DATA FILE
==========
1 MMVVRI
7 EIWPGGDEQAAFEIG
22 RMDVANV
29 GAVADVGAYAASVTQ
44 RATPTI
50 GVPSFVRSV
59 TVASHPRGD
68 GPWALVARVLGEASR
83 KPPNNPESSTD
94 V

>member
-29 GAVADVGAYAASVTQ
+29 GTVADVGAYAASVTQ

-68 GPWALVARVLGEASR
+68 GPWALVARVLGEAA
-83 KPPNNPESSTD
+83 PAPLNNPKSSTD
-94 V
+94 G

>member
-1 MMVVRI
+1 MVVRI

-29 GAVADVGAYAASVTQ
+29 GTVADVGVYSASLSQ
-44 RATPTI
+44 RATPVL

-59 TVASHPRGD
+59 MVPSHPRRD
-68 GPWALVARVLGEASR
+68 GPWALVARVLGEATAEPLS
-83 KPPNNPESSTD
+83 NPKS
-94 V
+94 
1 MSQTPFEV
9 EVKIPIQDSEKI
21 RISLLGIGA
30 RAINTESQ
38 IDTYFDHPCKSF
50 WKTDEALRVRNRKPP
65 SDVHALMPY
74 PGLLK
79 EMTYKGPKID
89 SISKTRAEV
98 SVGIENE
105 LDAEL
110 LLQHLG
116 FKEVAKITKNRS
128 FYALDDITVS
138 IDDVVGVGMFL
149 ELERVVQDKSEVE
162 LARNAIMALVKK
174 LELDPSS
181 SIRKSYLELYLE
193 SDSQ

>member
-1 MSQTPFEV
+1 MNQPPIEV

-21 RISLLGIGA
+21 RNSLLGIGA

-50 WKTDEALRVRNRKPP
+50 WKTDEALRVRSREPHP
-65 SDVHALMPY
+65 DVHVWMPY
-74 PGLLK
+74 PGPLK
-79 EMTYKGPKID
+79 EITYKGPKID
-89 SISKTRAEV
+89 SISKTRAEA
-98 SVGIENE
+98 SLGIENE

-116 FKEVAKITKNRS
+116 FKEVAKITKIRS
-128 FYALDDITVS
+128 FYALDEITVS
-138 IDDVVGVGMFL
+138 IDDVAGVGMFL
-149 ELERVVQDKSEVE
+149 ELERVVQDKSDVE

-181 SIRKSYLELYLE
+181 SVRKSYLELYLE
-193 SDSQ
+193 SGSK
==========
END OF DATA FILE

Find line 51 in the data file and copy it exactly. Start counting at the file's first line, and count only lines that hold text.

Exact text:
149 ELERVVQDKSEVE